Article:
Turkish Prime Minister Recep Tayyip Erdogan claimed victory in local elections in Turkey on Sunday and warned his rivals that they will “pay the price” for allegedly plotting his downfall.
With about half of the votes counted, results broadcast on Turkish television put Erdogan’s Islamist-rooted AK Party ahead with 44-46 percent of the vote. The main opposition CHP, the party of the modern secular republic’s founder Mustafa Kemal Ataturk, captured around 23-28 percent, Reuters reported.
The election day was marred by violence when clashes between groups backing rival candidates left six people killed.
Four people were killed in a gun fight in the village of Yuvacik in the eastern province of Sanliurfa, which borders Syria, security officials said.
Erdogan has faced the worst crisis of his 11-year rule with the twin challenges of mass street protests last June and a wave of online leaks implicating his allies in wide-ranging corruption.
“Despite all the undesired (opposition) statements and speeches at rallies until now, our people will tell the truth today,” said Erdogan earlier on Sunday.
“What the people say is what it is,” said the 60-year-old former Istanbul mayor after casting his vote in a district on the Asian side of the megacity divided by the Bosphorus strait.
“The people’s decision should be respected.”
Kemal Kilicdaroglu, the head of the secular main opposition party, said that “our democracy must be strengthened and cleansed.”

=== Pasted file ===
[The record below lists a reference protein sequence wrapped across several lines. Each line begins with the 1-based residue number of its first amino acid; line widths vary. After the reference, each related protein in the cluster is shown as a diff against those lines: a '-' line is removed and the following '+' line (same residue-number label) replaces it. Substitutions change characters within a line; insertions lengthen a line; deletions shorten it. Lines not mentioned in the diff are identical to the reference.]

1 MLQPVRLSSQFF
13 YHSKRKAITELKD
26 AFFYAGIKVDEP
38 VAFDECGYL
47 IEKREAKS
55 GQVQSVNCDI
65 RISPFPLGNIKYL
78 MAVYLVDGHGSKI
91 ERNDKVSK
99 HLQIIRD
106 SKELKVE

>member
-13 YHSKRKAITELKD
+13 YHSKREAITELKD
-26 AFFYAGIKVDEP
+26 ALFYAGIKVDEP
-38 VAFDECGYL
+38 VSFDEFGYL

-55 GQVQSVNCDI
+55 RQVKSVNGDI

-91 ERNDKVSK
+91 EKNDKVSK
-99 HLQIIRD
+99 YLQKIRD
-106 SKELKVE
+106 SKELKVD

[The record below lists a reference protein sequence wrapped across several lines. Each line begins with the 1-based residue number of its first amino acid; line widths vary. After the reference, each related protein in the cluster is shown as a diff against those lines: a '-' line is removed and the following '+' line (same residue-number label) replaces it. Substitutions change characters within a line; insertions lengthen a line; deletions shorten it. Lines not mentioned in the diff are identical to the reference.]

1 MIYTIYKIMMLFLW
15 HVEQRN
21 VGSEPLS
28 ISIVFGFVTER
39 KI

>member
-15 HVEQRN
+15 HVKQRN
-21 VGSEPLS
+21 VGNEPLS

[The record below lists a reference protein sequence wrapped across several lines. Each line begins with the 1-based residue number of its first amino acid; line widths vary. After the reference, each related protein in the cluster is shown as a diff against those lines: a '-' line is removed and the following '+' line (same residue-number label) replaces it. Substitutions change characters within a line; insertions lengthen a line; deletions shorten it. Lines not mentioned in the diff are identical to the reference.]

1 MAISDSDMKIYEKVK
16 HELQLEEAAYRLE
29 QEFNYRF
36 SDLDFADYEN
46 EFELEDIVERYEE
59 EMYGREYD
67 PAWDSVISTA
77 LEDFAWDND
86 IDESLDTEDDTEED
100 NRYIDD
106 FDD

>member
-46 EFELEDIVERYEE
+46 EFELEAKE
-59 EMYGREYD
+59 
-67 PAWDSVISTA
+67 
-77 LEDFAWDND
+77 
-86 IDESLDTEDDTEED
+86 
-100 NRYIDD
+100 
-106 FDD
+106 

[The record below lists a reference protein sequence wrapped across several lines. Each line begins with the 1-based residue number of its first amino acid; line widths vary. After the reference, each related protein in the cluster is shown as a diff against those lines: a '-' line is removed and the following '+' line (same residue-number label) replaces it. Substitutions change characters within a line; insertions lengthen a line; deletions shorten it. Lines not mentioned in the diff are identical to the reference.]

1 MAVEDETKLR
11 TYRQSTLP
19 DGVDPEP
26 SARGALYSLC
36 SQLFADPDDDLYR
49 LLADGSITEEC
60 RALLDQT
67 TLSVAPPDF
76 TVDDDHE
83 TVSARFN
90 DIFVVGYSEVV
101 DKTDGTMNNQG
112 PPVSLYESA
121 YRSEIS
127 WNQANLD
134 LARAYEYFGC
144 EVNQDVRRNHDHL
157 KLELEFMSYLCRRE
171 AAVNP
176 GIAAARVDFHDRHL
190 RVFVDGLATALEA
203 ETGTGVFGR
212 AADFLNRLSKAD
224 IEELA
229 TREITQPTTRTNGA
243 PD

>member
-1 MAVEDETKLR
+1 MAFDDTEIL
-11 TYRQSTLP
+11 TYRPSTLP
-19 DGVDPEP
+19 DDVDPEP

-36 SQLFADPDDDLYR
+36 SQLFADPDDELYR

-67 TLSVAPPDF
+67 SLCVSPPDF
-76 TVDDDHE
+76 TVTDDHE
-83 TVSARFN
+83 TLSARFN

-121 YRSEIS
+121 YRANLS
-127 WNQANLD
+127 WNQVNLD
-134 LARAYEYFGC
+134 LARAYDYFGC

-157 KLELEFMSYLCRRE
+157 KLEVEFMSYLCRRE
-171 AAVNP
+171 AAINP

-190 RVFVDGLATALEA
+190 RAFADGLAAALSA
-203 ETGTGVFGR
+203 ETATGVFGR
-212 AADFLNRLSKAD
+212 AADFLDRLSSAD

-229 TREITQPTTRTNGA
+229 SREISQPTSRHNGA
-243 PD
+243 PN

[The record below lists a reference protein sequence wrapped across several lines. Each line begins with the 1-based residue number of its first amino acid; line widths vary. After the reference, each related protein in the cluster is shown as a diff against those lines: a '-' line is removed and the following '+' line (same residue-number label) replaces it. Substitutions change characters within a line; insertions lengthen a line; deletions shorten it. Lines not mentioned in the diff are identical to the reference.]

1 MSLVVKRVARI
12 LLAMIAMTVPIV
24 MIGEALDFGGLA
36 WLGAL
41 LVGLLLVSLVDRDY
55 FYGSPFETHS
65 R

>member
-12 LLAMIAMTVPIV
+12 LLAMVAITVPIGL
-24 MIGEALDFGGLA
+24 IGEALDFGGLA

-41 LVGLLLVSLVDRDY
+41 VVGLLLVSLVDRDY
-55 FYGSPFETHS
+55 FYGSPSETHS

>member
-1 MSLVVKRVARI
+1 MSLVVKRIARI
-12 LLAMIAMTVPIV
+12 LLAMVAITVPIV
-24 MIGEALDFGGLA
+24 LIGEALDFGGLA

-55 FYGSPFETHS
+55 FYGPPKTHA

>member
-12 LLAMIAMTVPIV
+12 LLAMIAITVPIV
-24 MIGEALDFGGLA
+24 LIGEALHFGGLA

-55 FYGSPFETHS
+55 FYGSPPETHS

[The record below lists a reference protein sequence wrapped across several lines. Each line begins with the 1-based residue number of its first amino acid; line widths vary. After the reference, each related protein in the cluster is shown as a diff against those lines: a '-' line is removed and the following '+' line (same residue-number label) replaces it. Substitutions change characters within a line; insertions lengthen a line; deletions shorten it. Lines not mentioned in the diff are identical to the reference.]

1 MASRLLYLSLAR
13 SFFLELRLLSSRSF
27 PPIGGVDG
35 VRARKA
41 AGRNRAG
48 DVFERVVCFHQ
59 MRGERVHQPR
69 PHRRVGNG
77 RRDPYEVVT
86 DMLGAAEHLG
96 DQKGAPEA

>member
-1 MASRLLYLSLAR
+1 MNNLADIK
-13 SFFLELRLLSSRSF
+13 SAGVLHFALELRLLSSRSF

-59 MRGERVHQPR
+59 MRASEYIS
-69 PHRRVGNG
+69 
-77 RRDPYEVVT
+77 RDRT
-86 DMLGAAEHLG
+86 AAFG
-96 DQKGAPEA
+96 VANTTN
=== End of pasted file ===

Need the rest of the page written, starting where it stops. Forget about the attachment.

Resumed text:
“We will build a pleasant democracy,” said the leader of the Republican People’s Party, voting in a district on the city’s European side. “I trust my nation.”
President Abdullah Gul, who has a more moderate image than sometimes bellicose Erdogan, said that “we will see how the people’s will plays out,” urging everyone to accept the outcome “with maturity and respect.”
“Our nation is strong and everybody should have faith in that,” he said.
“All challenges will be tackled within the law, and Turkey will proceed in a strong way.”
Erdogan’s litmus test
More than 50 million people are eligible for voting at almost 200,000 polling stations, according to Turkey’s Higher Election Board.
Voters cast their ballots for mayors and local assemblies amid security concerns raised from both the government and the opposition.
Sunday’s elections were widely regarded as a referendum on Erdogan’s rule and his party.
Erdogan has been crisscrossing the nation of 77 million during weeks of hectic campaigning to rally his conservative core voters.
Since anti-graft raids in December, Erdogan has purged some 7,000 people from the judiciary and police targeting businessmen close to Erdogan and sons of ministers.
He blames the probe on a secretive Islamic cleric, a former ally, who he says is using supporters in the police to try to topple the government.
The AK Party, which swept to power in 2002 on a platform of eradicating the graft that blights Turkish life, hopes on Sunday to equal or better its overall 2009 vote of 38.8 percent and markets have steadied this week in expectation of such a result.
A vote of less than 36 percent, not considered likely, would be a huge blow for Erdogan and unleash AKP power struggles. A vote of more than 45 percent, some fear, could herald a period of harsh reckoning with opponents in politics and state bodies.
[With AFP and Reuters]SHOW MORE